It's interesting that you bring up the duck search (search behind the duck), the last inherited trait in the HZP. How is the value of this subject generally viewed? Is it viewed strictly in terms of working ability in the water, or is it a further test of nose/will to search/hardness that also carries over to usefulness in other hunting tasks? In other words, is the search behind the duck evaluated in the HZP mainly in order to maintain the waterworking abilities of the dogs, or is it a test of inherited traits in a broader sense?

I'm taking my first dog through the JGHV system next year (picking up the pup quite soon!), and I am trying to learn as much as I can about the philosophy of the testing system. The test subjects themselves are quite straightforward, but the reasoning behind them is more difficult to fully understad. I've previously run my Wachtelhunde through a very similar testing system, but the product (the wachtelhund breed) is quite different from the versatile pointing dogs.
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Re: Judging in VJP vs HZP

Postby RDJ » Fri Jun 08, 2018 4:52 am

3drahthaars wrote:Im not a judge anymore, but I'm not sure that the live duck search actually "replaces" the hare track...

... may think about rewording / rephrasing the statement.

Of course I could be incorrect...

It takes roughly a sample size of 30 to be statistically significant in most applications.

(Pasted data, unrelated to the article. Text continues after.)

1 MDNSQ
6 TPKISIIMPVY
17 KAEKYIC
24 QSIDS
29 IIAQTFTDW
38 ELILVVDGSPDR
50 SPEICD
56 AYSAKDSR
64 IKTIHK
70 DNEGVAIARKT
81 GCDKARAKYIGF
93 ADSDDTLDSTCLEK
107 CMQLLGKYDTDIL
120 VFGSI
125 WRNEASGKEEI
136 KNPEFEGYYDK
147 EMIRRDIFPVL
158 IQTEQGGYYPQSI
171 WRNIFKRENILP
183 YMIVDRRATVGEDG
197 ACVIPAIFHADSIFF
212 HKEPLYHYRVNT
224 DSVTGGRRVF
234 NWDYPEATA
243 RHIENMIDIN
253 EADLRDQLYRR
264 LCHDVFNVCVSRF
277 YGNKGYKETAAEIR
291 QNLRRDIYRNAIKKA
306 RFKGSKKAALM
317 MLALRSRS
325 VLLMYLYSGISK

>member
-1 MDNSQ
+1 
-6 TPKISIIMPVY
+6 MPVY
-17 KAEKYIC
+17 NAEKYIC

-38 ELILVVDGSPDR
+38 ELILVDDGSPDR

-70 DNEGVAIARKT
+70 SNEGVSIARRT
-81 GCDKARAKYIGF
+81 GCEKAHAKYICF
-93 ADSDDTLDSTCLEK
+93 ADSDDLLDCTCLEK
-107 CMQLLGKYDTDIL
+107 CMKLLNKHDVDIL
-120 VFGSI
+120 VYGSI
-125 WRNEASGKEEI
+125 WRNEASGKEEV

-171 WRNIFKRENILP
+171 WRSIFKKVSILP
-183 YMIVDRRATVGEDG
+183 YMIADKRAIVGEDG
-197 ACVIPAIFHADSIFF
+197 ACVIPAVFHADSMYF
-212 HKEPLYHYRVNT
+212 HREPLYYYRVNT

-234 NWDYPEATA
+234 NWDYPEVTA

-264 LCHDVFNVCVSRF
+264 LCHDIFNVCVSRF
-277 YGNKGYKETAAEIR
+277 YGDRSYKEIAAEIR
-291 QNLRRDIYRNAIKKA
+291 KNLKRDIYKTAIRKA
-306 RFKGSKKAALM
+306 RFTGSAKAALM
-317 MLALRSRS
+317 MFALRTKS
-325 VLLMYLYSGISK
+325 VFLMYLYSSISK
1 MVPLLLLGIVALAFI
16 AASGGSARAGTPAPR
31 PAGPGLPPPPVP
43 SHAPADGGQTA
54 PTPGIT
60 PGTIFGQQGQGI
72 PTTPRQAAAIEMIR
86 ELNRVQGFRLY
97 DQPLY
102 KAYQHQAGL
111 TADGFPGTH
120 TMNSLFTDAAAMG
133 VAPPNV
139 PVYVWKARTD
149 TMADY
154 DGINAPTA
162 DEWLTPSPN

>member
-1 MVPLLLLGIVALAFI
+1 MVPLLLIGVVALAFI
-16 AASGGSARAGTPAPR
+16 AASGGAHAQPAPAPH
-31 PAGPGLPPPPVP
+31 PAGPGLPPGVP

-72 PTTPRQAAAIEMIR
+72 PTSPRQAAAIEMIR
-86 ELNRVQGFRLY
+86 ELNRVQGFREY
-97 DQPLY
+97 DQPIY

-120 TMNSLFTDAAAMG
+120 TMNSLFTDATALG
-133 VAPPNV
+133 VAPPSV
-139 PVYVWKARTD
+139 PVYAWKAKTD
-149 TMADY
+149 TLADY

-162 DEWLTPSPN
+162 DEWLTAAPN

Regardless, it raises the question of how a stud can be used for his full quota of annual breedings before his first litters are tested... potentially a significant numbers of pups on the ground before the data can be collected, let alone digested, eh.

Must be difficult to question the performance of offspring of a stud of such mythical adoration as anything short of perfect...

3ds


As a (former) judge, your thoughts on this subject would be very appreciated :) Both regarding the duck search in the HZP, and the difference in judging between the VJP and HZP.

I very much agree with you regarding the use of studs. However, I guess a large reason for this is that studs are very often picked on the basis of their own test results, and the simplified conviction that a good hunting-/trialdog is always a good producer. In my opinion it takes more knowledge and skill to use young studs successfully than older ones where you can easily find statistics of how the dogs produces.
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Re: Judging in VJP vs HZP

Postby 3drahthaars » Sun Jun 10, 2018 2:09 pm

Unfortunately, when there's $ to be made, there's no time to be patient...

Insidious faults like teeth/bites and temperament are swept under the rug until after checks are cashed, several litters on the ground, and it's too late...

This "dog thing" isnt so much about the dogs anymore.